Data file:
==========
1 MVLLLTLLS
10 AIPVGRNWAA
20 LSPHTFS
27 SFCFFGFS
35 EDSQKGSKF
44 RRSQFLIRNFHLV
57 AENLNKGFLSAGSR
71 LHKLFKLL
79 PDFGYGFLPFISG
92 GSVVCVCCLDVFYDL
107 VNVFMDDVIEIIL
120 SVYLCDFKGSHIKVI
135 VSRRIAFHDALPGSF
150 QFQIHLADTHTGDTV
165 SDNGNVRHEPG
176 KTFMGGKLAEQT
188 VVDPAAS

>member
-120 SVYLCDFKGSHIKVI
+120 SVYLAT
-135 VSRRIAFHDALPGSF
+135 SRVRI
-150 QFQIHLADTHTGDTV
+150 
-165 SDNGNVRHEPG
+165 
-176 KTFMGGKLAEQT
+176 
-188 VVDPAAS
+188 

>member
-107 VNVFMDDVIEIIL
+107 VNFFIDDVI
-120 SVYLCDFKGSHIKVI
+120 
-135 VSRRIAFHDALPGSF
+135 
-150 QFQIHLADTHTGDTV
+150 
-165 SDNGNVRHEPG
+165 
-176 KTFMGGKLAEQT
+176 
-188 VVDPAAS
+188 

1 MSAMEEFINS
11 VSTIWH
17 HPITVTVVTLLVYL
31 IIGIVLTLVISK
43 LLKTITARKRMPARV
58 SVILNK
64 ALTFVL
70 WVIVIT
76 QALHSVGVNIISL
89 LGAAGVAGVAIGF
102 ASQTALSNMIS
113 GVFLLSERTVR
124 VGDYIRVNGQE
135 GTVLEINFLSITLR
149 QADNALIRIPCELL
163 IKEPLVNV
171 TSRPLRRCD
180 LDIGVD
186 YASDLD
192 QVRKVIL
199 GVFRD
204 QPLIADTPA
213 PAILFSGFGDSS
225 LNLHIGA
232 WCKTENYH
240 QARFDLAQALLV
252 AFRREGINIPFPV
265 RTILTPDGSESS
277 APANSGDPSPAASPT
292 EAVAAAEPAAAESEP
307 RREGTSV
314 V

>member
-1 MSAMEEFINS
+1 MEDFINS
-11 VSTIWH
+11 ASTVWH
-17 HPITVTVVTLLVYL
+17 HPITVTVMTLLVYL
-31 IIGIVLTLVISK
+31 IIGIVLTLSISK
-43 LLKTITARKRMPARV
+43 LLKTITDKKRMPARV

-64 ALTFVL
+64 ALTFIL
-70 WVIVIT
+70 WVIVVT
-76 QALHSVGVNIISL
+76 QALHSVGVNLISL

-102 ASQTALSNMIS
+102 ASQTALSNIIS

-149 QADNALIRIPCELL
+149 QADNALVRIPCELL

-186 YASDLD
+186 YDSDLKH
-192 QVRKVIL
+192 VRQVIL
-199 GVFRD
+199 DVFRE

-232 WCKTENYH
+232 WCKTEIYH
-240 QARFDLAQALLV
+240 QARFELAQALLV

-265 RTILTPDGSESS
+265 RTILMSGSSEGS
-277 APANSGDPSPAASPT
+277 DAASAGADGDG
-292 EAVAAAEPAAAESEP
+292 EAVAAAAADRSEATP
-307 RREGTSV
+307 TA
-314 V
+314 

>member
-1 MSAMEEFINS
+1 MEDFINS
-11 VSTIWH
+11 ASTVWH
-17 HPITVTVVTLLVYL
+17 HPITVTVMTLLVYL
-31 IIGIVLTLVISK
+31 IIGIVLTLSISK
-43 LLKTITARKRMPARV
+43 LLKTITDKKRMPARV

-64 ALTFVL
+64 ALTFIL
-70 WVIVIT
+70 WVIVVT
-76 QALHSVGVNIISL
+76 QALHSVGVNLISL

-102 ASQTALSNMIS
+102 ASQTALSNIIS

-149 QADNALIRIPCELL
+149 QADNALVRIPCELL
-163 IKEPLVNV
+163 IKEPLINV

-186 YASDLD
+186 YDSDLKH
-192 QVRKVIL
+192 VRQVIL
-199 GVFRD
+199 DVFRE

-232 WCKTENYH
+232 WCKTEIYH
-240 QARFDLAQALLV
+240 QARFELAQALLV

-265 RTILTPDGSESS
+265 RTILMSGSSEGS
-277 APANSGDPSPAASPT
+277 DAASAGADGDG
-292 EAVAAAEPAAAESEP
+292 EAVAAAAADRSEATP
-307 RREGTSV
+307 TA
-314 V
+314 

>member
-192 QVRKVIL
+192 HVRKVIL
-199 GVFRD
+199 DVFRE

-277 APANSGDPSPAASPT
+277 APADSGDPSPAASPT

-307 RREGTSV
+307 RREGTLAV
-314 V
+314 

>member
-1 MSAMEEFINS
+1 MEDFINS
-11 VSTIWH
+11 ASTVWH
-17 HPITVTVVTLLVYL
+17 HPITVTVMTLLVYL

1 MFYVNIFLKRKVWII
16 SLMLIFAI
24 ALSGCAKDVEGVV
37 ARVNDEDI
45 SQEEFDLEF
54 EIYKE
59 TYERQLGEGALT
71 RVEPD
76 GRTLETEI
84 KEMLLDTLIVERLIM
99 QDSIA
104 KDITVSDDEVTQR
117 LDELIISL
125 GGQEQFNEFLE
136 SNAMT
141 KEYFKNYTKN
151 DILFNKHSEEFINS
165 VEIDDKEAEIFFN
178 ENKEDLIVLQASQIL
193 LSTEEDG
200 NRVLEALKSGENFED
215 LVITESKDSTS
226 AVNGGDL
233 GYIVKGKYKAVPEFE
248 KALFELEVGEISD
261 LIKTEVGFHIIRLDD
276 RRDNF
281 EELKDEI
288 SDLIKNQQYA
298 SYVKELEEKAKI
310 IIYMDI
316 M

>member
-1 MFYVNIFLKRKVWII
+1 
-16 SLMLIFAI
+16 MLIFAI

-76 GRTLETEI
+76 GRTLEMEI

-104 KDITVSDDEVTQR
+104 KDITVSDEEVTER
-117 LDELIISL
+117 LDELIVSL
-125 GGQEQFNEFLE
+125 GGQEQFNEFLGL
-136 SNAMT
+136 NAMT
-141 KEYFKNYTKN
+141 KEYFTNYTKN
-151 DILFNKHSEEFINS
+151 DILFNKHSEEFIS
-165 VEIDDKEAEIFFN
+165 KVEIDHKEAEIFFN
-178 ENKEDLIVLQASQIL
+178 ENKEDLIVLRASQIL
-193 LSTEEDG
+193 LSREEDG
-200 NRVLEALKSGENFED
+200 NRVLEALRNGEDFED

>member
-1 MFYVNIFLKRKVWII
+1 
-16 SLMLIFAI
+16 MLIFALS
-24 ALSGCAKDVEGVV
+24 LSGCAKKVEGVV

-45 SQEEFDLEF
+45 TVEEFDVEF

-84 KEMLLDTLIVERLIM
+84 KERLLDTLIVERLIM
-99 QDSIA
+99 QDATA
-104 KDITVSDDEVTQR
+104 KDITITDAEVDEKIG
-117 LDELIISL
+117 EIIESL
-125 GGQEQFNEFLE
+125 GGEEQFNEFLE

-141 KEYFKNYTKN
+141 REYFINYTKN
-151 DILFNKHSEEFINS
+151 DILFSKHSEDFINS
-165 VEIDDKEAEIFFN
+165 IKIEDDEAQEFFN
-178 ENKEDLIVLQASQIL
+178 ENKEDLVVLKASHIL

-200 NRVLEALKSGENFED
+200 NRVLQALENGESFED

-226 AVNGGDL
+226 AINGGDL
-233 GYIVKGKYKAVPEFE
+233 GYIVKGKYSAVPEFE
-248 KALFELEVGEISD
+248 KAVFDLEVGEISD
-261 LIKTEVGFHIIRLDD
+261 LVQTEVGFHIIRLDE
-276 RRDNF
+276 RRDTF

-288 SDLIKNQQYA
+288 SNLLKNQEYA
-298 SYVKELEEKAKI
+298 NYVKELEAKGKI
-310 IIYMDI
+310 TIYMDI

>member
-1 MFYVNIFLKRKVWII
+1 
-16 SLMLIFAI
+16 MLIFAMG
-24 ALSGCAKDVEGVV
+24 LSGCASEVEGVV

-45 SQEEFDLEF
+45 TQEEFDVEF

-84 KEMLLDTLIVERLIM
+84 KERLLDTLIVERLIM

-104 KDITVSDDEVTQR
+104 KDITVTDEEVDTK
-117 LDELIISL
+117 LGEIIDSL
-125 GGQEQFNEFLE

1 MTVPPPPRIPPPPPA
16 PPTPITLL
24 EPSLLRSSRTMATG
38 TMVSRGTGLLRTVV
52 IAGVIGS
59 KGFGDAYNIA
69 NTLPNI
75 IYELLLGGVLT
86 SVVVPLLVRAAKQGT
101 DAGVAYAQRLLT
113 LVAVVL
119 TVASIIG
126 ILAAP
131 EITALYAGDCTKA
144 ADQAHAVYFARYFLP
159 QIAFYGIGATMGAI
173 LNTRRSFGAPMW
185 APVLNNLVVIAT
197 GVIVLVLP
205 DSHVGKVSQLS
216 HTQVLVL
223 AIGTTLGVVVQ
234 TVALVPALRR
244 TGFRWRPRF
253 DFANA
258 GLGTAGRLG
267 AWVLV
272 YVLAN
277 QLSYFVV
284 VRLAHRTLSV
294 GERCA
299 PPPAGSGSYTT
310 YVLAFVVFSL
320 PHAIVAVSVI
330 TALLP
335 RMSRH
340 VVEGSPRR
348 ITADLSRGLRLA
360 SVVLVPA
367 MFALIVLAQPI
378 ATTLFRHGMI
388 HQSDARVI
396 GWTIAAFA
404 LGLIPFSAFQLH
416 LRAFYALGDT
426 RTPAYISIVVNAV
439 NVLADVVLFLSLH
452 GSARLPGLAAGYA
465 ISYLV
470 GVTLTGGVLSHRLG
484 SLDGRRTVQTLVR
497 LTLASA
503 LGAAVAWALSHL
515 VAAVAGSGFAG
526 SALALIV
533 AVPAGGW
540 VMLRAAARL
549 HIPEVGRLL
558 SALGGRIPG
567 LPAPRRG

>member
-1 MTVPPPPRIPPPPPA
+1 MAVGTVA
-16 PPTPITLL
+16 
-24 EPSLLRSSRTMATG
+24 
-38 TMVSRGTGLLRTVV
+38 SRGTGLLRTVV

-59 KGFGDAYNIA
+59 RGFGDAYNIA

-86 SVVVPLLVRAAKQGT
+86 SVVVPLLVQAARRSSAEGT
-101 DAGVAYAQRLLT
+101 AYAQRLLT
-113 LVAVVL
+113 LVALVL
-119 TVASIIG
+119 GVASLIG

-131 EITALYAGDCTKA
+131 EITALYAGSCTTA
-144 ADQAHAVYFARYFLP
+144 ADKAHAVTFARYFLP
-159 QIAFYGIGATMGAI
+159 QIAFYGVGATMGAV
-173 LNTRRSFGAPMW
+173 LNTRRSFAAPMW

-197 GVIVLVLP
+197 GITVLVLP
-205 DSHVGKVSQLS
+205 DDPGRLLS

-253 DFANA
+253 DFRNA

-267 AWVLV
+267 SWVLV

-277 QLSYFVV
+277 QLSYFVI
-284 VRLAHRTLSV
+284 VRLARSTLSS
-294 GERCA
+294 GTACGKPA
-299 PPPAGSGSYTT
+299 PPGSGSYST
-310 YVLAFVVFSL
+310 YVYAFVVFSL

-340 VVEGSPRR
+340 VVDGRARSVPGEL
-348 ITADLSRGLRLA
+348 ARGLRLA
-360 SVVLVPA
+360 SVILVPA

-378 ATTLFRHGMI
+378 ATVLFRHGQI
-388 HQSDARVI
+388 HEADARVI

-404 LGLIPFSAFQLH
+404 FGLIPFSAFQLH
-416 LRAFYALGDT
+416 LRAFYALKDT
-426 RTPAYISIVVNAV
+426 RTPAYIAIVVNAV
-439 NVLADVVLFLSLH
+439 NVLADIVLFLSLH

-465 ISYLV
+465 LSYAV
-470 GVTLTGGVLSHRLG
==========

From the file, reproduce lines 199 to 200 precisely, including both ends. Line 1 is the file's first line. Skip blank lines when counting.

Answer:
193 LSTEEDG
200 NRVLEALKSGENFED